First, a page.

A massive US$ 42.16 million was drawn out from Central Bank's (CB's) foreign reserves yesterday, probably due to government's foreign debt servicing commitments. Foreign debt servicing is executed by CB's reserves and not by the foreign exchange (FX) market for fear that it would cause depreciating pressure on the rupee in the market. CB deals in spot, where settlement takes place after two market days from the date of transaction. So, yesterday's exercise would have been on transactions entered to on Tuesday, where the exchange rate (ER) in interbank spot trading was floating at Rs 137.75 to the US dollar.
Meanwhile, yesterday, the ER sharply weakened by between 15 to 35 Sri Lanka cents (SLc) to Rs 138.95/139.05 to the dollar in two way quotes in interbank spot trading around 3.45 pm yesterday, from the previous day, i.e. Wednesday's close.
CB last Friday free floated the rupee, which has seen it depreciate by between 3.08% to 3.12% (Rs 4.15 to Rs 4.20) since, mainly due to foreign exits from the government securities market and the Colombo stock market. It was last protected by CB a week ago, i.e. last Thursday (3 September) at Rs 134.75, by dipping from CB's foreign reserves at that discounted price to meet the FX market's need for dollars.
As a result of yesterday's action, money market's excess liquidity was depleted by a sum of Rs 5,849.2 million; resulting in money printing, reflected by CB's holdings of Treasury (T) Bills, now wholly due to CB's lending to the government, increasing to 229.09%, from the previous day's figure of 207%.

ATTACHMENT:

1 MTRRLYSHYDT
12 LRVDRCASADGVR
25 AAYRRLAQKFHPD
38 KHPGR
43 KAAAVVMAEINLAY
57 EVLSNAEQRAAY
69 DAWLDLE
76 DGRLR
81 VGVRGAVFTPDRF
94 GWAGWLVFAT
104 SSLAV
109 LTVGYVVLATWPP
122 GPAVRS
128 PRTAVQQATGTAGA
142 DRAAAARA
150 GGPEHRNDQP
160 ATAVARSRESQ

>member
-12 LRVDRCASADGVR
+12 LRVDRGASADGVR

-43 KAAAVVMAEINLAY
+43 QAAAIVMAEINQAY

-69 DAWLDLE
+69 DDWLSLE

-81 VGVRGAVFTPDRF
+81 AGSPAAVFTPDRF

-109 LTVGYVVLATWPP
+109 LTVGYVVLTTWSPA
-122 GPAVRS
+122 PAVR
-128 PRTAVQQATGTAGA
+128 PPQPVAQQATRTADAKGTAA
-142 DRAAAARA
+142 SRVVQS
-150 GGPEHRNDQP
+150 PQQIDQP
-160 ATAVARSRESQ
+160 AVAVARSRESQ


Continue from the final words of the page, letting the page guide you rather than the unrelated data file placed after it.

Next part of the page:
This is a sign of a dearth of inflows in to the market. Market's excess liquidity yesterday was Rs 54,089 million and CB's book value T-Bill holdings: Rs 123,913.89 million. Nevertheless, the weighted average rates of call money and overnight market repo transactions stagnated at 6.34% and 6.30% respectively.
However, in secondary market trading of T-Bonds, yields of 2019 and 2023 maturities fell by five basis points each to 9.30% and 10% on thin volumes at yesterday's trading, sources said. They attributed these falls to Wednesday's rejection of its T-Bill auction because the market was asking for higher yields than that which the government was prepared to pay.
"We shall have to wait and see what the government's reaction would be at next week's T-Bill auction before reaching a decision as to whether the government is adamant on a low interest rate regime or not," they said. Shorter tenures didn't gain investor attention at yesterday's secondary market trading in treasuries, the sources said.
Courtesy: Ceylon Finance Today 11 September 2015